Post Traumatic Slave Syndrome: America's Legacy of Enduring Injury and Healing
In the 16th century, the beginning of African enslavement in the Americas until the ratification of the Thirteenth Amendment and emancipation in 1865, Africans were hunted like animals, captured, sold, tortured, and raped. They experienced the worst kind of physical, emotional, psychological, and spiritual abuse. Given such history, isn't it likely that many of the enslaved were severely traumatized? And did the trauma and the effects of such horrific abuse end with the abolition of slavery?
Emancipation was followed by one hundred more years of institutionalized subjugation through the enactment of Black Codes and Jim Crow laws, peonage, convict leasing, domestic terrorism and lynching. Today the violations continue, and when combined with the crimes of the past, they result in yet unmeasured injury. What do repeated traumas, endured generation after generation by a people produce? What impact have these ordeals had on African Americans today?
Dr. Joy DeGruy, answers these questions and more. With over thirty years of practical experience as a professional in the mental health field, Dr. DeGruy encourages African Americans to view their attitudes, assumptions, and behaviors through the lens of history and so gain a greater understanding of how centuries of slavery and oppression have impacted people of African descent in America.
Post Traumatic Slave Syndrome helps to lay the necessary foundation to ensure the well-being and sustained health of future generations and provides a rare glimpse into the evolution of society's beliefs, feelings, attitudes and behavior concerning race in America.
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"Dr. Joy DeGruy's Post Traumatic Slave Syndrome: America's Legacy of Enduring Injury and Healing is a masterwork. Her deep understanding, critical analysis, and determination to illuminate core truths are essential to addressing the long-lived devastation of slavery. Her book is the balm we need to heal our selves and our relationships. It is a gi of wholeness."
--Susan Taylor, editorial director, Essence
"Dr. Joy DeGruy is a priceless asset to us all. She has li ed the bandages from the four hundred-year-old abscess of slavery that remains unhealed. Many black and white Americans have been taught that slavery ended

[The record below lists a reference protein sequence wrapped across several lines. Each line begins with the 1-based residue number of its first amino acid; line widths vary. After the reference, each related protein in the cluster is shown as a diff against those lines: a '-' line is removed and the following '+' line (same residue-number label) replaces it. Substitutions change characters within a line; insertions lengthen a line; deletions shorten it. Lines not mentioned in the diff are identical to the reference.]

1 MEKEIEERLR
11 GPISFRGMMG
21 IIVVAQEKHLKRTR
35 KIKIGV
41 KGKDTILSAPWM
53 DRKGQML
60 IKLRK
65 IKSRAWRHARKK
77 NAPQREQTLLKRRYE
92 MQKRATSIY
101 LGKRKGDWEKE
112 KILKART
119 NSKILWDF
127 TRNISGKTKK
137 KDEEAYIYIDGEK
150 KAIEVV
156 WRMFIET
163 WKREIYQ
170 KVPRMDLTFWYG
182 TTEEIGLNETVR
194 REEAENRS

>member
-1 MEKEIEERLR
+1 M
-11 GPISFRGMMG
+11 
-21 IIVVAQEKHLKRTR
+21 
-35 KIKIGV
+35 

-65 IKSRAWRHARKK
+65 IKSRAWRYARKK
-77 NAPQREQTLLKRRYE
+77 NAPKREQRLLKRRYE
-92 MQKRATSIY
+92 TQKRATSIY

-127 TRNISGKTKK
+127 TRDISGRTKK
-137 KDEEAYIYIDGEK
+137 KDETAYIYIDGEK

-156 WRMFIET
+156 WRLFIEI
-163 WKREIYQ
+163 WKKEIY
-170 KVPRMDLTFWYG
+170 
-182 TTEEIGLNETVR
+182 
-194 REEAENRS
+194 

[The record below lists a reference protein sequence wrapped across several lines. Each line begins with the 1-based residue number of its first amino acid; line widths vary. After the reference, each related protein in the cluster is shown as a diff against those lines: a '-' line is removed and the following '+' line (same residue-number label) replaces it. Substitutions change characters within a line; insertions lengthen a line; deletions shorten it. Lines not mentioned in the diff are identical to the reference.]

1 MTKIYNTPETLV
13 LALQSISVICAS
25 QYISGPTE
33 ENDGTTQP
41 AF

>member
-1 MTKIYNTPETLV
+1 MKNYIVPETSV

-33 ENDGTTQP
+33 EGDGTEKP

by legislative means in 1865--so the issue is neatly sidestepped in school curricula, print and broadcast media. However, the hallmark of classroom teaching and responsible journalism must be proper context--for full understanding. e removal of the slave shackle is important, but what about the emotional damage su ered by the enslaved?"
"Dr. DeGruy has raised this argument brilliantly, for years lecturing far and wide. Her many appearances on my program, Like It Is, have evoked huge audience reactions from our viewers. Many have told me how coming to understand Dr. DeGruy's message on Post Traumatic Slave Syndrome has helped them grapple with the multiplicity of problems today. I share those feelings of my viewers."
"Now Dr. DeGruy has set down her highly important message/thesis in print. And so, to quote this wondrous physician, Let the healing begin."
--Gil Noble, producer and host, Like It Is, WABC
"Dr. DeGruy's book is seminal research in the eld of di erential cross- cultural diagnosis for mental health. Cultural Competence is a requirement for mental health and behavioral science workers. is text is required reading for all learners and practitioners. It is a vast reservoir of the how, why what, when, and where for much of the enduring injury and psychic pain of African Americans. is text moves us beyond de cit modeling and pathology; it opens a window to innovative models for healing in our multi-ethnic, pluralistic and linguistically diverse society."
--Edwin J. Nichols, Ph.D, Clinical/industrial psychologist
"At last, the book that all people who are truly interested in understanding the lingering psychological and social impact of enslavement on Africans and Europeans has arrived. It is no exaggeration to say that Dr. DeGruy's Post Traumatic Slave Syndrome will mark a milestone in the understanding of the relationship between racism and slavery. Read this book again and again and then give it to your friends, family and colleagues who want to understand how the ghost of slavery haunts us all."
--Dr. Ray Winbush, Institute for Urban Research, Morgan State University